Institutional Adoption drives Digital Asset Companies to become more like Regulated Financial Institutions, i.e. banks
Institutional flows will continue to gain momentum
A major difference between the current digital asset rally and the bubble of 2017, is institutional participation. As central banks continue to inject capital into economies globally, institutional investors are increasingly turning to digital assets as safe-haven alternatives – especially Bitcoin, which has been likened to the new “digital gold”.
Influential investors like Paul Tudor Jones, Bill Miller, and Stanley Druckenmiller have made positive statements about Bitcoin, while listed companies such as MicroStrategy, Square and Tesla have started to invest a portion of their treasury assets into Bitcoin. And there are more and more signs that it may just be the beginning.
Once a certain critical mass is reached, the institutional rally will further intensify and become self-sustaining. Therefore, the bulk of institutional fund flow is yet to come, and when it does it will change the landscape of the digital asset economy.
Greater regulatory oversight
With institutional adoption driving market values of digital assets to new heights, media attention and regulatory scrutiny on the asset class has likewise risen. Financial regulators are more open to digital assets than they were before, but they are now taking active steps to provide guidelines and oversee companies providing digital asset services.
In Switzerland, parliament adopted the Federal Act on the Adaptation of Federal Law to Developments in Distributed Ledger Technology (DLT) in September 2020. Part of this act came into force on 1 February 2021, with the rest to follow later this year. Governments in other parts of the world are taking similar steps, although the pace and level of progress varies.
In the United States, lawmakers have recently proposed a bill to create a working group for the evaluation of cryptocurrency regulations. At the same time, there has been heightened scrutiny into companies that may have violated existing laws while operating in the digital asset space. In October last year, the Commodity Futures Trading Commission (CFTC) charged crypto trading platform BitMEX with facilitating unregistered trading and other indiscretions. Its founders and one of its executives were also charged with violation of the Bank Secrecy Act. In another example, payment processor, Stripe, was investigated for its role in processing the payments from a fraudulent initial coin offering (the company settled with a payment of USD 120,000).
Institutional investors require institutional-grade infrastructure
Institutional involvement entails institutional requirements and responsibilities, which will be defined in part by regulation. The dual forces of institutional adoption and greater regulatory oversight is thus likely to change the digital asset services landscape and compel companies to become the very thing they used to rail against philosophically – regulated financial institutions, i.e. banks.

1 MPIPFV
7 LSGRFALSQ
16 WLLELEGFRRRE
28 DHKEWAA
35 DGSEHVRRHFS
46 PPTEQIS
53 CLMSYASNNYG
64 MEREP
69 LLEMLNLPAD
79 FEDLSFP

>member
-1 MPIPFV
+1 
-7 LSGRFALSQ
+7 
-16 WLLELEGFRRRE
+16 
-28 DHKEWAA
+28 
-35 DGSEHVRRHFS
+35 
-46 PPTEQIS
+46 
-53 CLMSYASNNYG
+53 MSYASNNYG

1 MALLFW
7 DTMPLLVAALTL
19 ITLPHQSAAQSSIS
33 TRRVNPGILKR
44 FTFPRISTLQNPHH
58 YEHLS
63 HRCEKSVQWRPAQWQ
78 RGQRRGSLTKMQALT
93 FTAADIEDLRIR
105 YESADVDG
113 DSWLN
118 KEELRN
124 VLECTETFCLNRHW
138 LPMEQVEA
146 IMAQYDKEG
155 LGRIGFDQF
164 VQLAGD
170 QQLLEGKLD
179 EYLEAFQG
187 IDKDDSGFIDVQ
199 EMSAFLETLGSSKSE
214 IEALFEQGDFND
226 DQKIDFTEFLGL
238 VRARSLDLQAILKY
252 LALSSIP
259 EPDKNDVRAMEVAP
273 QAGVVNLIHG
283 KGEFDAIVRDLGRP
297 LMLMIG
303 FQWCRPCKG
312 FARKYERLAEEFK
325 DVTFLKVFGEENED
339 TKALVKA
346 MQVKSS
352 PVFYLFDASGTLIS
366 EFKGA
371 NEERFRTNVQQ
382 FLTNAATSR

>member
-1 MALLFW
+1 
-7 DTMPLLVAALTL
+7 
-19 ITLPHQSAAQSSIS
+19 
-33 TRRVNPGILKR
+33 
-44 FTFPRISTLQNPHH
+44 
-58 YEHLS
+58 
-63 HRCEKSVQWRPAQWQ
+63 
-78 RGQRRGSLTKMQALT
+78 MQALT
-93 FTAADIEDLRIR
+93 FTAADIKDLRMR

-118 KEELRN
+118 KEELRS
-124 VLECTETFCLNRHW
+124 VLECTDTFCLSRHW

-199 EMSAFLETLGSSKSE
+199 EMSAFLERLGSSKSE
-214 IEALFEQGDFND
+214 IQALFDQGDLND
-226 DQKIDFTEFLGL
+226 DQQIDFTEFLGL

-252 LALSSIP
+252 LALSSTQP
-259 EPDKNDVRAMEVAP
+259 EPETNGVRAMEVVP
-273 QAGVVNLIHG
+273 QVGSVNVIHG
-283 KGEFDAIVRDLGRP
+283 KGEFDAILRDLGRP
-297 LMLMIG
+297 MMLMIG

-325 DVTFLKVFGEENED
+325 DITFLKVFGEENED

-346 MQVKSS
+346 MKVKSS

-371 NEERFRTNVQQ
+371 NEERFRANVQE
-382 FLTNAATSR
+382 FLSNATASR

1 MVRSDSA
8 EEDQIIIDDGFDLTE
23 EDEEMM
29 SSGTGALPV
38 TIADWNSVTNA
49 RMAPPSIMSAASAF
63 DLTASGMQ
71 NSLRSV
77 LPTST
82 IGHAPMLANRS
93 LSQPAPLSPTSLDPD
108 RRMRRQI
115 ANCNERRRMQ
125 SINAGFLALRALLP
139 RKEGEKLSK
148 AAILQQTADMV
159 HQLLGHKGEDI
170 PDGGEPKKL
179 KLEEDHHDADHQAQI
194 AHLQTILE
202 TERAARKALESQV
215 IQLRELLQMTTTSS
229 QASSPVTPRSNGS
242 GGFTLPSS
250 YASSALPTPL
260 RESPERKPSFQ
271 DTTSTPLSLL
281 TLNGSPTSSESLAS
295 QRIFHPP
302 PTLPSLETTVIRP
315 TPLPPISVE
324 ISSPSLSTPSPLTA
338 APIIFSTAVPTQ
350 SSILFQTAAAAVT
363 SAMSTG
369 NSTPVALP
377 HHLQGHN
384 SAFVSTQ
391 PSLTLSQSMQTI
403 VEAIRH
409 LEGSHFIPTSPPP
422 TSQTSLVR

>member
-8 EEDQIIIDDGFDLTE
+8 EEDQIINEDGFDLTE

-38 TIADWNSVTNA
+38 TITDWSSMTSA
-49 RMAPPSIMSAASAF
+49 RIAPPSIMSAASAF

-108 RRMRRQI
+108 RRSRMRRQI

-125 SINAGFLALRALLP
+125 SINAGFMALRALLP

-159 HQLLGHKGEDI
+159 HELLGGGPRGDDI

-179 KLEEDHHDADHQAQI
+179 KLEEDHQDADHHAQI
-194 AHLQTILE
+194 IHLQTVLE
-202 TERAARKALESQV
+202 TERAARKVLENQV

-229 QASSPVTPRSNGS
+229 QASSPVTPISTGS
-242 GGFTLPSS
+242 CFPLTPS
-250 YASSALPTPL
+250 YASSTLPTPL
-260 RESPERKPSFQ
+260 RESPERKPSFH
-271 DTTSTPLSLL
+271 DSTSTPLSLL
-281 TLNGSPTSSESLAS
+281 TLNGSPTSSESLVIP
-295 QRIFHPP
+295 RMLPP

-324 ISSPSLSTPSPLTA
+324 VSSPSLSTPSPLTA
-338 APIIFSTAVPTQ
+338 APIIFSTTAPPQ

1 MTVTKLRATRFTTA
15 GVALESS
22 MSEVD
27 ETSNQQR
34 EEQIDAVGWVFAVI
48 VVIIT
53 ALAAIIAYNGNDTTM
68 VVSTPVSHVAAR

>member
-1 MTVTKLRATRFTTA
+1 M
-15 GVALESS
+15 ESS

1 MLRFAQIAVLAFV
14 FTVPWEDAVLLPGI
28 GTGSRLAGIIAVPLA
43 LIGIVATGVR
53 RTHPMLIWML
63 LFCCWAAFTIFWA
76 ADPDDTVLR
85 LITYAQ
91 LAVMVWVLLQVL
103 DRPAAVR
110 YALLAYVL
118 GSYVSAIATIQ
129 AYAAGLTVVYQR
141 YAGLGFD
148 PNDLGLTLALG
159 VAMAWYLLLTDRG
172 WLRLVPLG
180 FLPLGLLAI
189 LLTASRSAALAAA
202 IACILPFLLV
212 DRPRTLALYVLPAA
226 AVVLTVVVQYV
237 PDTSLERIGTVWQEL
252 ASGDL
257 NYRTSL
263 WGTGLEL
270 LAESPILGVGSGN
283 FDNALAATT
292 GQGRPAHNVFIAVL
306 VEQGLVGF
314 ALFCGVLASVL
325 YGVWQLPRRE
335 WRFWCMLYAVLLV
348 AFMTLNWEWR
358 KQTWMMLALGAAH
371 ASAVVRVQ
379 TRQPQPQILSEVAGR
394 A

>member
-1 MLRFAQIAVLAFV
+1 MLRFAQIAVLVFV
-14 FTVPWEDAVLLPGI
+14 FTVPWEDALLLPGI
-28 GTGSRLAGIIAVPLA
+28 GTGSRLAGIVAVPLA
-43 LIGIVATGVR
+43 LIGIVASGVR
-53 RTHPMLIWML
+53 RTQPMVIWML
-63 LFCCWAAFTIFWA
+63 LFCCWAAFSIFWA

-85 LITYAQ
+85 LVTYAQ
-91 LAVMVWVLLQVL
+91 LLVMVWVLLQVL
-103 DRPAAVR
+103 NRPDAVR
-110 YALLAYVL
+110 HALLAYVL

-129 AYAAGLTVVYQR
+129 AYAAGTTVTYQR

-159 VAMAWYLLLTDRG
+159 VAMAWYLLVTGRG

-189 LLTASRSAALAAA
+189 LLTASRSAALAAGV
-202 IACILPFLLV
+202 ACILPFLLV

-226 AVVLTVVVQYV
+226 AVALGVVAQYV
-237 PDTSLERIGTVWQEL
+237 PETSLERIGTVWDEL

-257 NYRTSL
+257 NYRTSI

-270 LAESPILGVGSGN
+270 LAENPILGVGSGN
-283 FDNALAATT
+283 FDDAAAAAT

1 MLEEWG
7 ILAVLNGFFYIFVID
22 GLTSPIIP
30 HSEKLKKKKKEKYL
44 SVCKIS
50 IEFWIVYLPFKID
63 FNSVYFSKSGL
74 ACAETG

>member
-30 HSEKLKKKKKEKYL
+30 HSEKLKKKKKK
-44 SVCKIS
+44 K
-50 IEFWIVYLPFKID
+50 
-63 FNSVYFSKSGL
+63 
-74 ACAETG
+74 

Brokerage and custody providers will need infrastructure which provides the highest level of security. As institutional players are often fiduciaries of third-party funds, the service providers that they use will have to fulfil strict due diligence requirements in this area. These solutions must also have the capacity to support the higher volumes that come with institutional investment.
Another important dimension will be compliance with Know Your Customer (KYC) and Anti-Money Laundering (AML) standards. This means defining and implementing a robust framework for onboarding of customers, identifying the source of assets as well as ongoing transaction monitoring. Lastly, it also means having proper operational set up with certified processes and controls as well as robust risk management for fraud prevention.
Institutional adoption will greatly accelerate the growth of the digital asset market. However, serving institutional clients can place onerous requirements on digital asset companies, and we expect that much of the future inflow will be directed towards those companies which are licensed and set up to meet these demands.
Digital asset companies need to evolve or become extinct
This shift will by necessity lead to the sorting of the sheep from the goats within the digital asset services industry. Above all, players whose business models are not able to meet the evolving needs of the market will be challenged, even if they have innovative technological solutions. We therefore expect a significant pick up in partnership and M&A activity across traditional financial intermediaries and digital asset-oriented fintech companies as they bring together their complementary skills.
In 2021, and in the short to mid-term, we can still perhaps expect the traditional players try to capture their share of the ever-increasing client demand through acquiring innovative startups. But in the coming years, when additional market depth and scalable infrastructure solutions call for a leap in client and user-loading, this may no longer be the case.
Darwinian law very much applies here – evolve now, or become extinct.